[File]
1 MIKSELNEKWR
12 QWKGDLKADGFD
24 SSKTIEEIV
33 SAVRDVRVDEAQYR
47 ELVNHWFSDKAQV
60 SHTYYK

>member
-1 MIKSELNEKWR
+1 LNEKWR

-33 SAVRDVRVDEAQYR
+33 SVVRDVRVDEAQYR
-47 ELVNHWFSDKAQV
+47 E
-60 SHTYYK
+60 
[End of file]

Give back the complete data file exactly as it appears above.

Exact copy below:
1 MIKSELNEKWR
12 QWKGDLKADGFD
24 SSKTIEEIV
33 SAVRDVRVDEAQYR
47 ELVNHWFSDKAQV
60 SHTYYK

>member
-1 MIKSELNEKWR
+1 LNEKWR

-33 SAVRDVRVDEAQYR
+33 SVVRDVRVDEAQYR
-47 ELVNHWFSDKAQV
+47 E
-60 SHTYYK
+60 